Mountain View's bravest took time off last week to help some of the city's neediest.
For the fifth consecutive year, several members of the Mountain View Professional Firefighters Union Local 1965 met at the early on the Tuesday before Christmas and handed out extra food to local seniors. This supplementary food, which included proteins like turkey and the traditional holiday fixings, could go a long way for this under-resourced population.
"This may be their holiday meal," said Lora Mathis who coordinates the Brown Bag program for Second Harvest Food Bank that services 7000 members in 54 sites in Santa Clara County. "But it's more because they get to see people. It's great especially if they are living alone and have family long ways away."
The Brown Bag program comes to the senior center every Tuesday morning to provide fresh fruits and vegetable to about 400 members. This helps seniors over the age of 60–many in low-income situations and who "may be eating less"– get "more densely nutritious" food, Mathis explained.
However, the presence of the firefighters and their kids added something special to the weekly food distribution program. They "give back more than they already give every year and they are connecting with seniors who can depend on them," she said.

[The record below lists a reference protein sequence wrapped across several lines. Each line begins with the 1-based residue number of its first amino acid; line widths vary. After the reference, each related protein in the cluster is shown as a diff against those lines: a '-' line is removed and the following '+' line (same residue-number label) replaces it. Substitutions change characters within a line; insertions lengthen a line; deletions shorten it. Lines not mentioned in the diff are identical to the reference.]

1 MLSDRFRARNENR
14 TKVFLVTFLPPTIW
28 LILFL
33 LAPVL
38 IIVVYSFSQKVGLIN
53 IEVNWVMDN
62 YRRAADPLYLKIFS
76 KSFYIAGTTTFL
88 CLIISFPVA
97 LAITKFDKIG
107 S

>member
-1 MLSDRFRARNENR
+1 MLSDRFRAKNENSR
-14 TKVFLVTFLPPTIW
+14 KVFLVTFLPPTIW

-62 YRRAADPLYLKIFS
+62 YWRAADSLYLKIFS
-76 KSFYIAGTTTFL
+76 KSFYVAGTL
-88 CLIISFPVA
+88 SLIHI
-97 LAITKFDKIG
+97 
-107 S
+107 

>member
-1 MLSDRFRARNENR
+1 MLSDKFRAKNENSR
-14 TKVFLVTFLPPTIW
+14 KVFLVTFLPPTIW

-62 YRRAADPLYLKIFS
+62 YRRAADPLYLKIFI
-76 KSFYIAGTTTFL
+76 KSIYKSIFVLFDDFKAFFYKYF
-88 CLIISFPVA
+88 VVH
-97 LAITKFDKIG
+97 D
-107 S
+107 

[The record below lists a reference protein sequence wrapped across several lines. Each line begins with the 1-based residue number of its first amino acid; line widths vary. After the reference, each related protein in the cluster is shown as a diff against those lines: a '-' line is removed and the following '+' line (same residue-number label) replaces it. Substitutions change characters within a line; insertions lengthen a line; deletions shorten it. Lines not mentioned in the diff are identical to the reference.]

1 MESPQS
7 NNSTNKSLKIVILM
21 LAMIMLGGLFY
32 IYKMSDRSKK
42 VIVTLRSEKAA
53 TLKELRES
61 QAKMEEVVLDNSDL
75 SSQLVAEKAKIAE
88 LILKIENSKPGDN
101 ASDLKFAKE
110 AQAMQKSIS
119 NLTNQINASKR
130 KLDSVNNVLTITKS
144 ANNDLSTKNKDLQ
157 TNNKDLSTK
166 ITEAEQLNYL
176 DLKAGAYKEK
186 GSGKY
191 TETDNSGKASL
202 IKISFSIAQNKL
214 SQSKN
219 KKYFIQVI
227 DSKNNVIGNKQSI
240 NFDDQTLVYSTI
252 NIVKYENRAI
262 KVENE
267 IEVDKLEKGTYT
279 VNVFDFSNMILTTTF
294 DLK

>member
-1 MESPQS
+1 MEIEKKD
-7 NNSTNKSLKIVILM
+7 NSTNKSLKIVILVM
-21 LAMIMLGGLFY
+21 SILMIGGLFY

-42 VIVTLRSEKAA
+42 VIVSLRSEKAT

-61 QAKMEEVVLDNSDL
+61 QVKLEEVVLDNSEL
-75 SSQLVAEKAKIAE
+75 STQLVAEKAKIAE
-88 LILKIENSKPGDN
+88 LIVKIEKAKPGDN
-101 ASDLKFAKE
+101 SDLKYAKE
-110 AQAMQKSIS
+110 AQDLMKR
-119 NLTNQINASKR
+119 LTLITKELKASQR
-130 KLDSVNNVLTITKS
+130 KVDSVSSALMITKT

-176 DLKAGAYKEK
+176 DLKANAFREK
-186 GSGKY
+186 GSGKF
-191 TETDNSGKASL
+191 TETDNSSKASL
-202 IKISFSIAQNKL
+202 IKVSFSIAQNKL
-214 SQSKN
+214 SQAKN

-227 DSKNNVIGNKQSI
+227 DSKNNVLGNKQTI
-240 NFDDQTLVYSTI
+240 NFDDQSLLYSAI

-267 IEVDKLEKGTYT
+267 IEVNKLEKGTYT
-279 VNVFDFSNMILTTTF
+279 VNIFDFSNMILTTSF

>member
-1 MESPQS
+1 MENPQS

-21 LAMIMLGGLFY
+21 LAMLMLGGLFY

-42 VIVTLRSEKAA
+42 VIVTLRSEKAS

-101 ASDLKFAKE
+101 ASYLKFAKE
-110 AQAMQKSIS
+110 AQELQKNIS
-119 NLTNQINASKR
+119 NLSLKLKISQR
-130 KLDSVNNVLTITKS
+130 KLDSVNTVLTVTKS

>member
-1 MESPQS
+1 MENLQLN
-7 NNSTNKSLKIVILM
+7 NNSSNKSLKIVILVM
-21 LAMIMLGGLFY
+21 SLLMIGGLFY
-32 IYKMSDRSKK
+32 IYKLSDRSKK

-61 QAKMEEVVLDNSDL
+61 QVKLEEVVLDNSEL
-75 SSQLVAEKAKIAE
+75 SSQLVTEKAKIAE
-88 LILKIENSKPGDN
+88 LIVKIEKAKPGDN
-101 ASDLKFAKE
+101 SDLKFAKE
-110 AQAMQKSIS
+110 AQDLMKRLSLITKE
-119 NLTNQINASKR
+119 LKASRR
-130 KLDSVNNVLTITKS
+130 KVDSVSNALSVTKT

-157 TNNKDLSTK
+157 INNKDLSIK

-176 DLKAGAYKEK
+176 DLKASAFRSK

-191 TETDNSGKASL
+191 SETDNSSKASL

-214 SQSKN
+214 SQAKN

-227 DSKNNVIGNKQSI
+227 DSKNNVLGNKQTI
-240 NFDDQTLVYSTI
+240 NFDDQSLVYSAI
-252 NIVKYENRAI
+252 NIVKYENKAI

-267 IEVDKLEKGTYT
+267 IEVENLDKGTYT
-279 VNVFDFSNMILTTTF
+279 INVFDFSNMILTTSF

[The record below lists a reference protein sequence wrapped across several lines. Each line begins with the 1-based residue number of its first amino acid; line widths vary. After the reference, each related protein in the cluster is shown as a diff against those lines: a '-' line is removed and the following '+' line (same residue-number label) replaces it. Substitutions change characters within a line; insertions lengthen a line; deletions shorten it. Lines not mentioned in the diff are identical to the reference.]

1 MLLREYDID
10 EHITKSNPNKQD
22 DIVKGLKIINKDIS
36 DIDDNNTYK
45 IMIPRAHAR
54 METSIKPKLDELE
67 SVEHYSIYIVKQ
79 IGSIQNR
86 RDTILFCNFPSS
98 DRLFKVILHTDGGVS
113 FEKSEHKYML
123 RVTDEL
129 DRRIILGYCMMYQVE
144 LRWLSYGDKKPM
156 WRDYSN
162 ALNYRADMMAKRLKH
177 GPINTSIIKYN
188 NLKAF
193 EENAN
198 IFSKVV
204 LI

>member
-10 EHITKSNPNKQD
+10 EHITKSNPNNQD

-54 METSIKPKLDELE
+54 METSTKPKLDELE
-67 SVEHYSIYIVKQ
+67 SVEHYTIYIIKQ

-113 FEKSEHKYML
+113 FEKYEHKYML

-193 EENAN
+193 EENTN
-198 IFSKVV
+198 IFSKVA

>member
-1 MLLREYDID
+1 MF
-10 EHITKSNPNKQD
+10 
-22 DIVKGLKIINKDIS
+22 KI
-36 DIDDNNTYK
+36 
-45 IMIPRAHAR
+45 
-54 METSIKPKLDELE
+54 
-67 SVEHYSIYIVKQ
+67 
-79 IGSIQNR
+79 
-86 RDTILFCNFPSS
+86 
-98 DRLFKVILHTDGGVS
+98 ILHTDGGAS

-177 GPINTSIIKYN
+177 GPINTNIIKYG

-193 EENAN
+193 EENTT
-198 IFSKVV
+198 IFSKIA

Voluntarily, the firefighters set aside a designated amount from each paycheck for charity and once a year, the firefighters use some of that money to purchase food.
"We provide a holiday meal that provides the proteins, which is more expensive for Second Harvest to purchase," said Mountain View Firefighter , who added that on Grant Road donated the bags and helped with the price.
Also on hand to help, were several children including Cody Wong, 5, and Freddie Juergens-Sanders, 8, both children of firefighters.
"I came to help so that they can get food and eat so that can be healthy," said Juergens-Sanders.
The diverse senior citizens at the center that morning expressed their gratitude for the extra food assistance and the presence of the extra volunteers.
"I come every week," said the 83-year-old Mexican Jose Mátias Barrigas Barrigas, chuckling as he explained that he had the same last name from both his mother and father. "This is how I maintain myself."
The 66-year-old Michael Blinder also explained that the meal would help him because "my social security supplemental income is not so high," he said.
Fire Chief Brad Wardle beamed with enthusiasm.
"This is a great experience," he said, with a brown bag on hand, "for the folks who are receiving and the kids and fold helping out."